In the early 1980s, Khanna quit films to join spiritual guru Osho’s commune. At this point, Bachchan, too, decided to concentrate on solo projects and stop being a part of an ensemble such as Amar, Akbar, Anthony (1977), Trishul (1978) or Kala Patthar (1979). There is a popular perception where fans, commentators and observers of Hindi cinema believe that Khanna was in fact, better than Bachchan and in many ways was the only one who could have usurped him had destiny not played up.

Stills from some of Vinod Khanna's films

Stills from some of Vinod Khanna's films

There is no doubt that Khanna had all the ingredients of being a top box office draw, and was the second or the third biggest star between the mid and late 1970s after Bachchan, Rishi Kapoor and Dharmendra. But to say that he did not live up to the potential due to a bad hand dealt by fate would be slightly wrong. The one parameter by which actors are classified as ‘stars’ and ‘others’ is the influence they wield when it comes to casting – Gulzar would not have made Meera (1979) had Hema Malini refused the film, Laxmikant-Pyarelal refused Gulzar’s Meera because Lata Mangeshkar didn’t want to sing the songs, Salim Khan and Javed Akhtar were adamant that if Bachchan wouldn’t play the lead in Deewar (1975) they would not part with the script, etc. Even at the height of his popularity Khanna never ‘spooked’ Bachchan as much as a Shatrughan Sinha.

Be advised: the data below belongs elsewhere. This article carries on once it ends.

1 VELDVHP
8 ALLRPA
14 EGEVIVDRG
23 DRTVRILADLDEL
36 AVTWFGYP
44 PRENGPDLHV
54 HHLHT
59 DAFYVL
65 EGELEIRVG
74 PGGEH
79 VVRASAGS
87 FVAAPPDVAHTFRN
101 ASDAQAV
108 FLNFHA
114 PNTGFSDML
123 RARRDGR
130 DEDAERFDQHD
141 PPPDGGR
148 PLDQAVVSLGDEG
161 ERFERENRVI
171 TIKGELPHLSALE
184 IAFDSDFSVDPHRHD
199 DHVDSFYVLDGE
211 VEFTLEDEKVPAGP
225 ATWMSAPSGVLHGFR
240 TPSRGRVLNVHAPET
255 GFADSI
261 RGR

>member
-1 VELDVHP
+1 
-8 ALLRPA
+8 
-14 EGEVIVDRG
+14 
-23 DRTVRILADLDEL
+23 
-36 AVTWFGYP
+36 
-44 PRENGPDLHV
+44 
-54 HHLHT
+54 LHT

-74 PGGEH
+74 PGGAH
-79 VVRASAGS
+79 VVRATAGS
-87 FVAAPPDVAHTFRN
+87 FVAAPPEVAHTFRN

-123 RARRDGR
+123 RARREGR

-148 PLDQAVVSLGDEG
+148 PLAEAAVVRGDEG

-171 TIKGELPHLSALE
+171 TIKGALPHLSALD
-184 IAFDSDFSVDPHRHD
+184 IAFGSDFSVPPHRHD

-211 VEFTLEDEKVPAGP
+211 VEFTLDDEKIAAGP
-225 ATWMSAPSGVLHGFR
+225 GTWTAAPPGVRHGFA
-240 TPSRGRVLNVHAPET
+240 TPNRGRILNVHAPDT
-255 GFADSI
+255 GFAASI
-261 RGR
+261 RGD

Legend has it that Feroz Khan had originally wanted Bachchan to feature in Qurbani (1980), the film that is now synonymous with Khanna and Vijay Anand, too, had chased Bachchan for Rajput (1982) where once again Khanna had replaced him. Compare that with Shatrughan Sinha; Bachchan made a beeline to attend G.P. Sippy’s party even with a high fever when he learnt that the distributors were pitching for Sinha to play Jai in Sholay and later post-Kala Patthar and Dostana (1980) it is said that Bachchan refused to do two-hero projects with Sinha.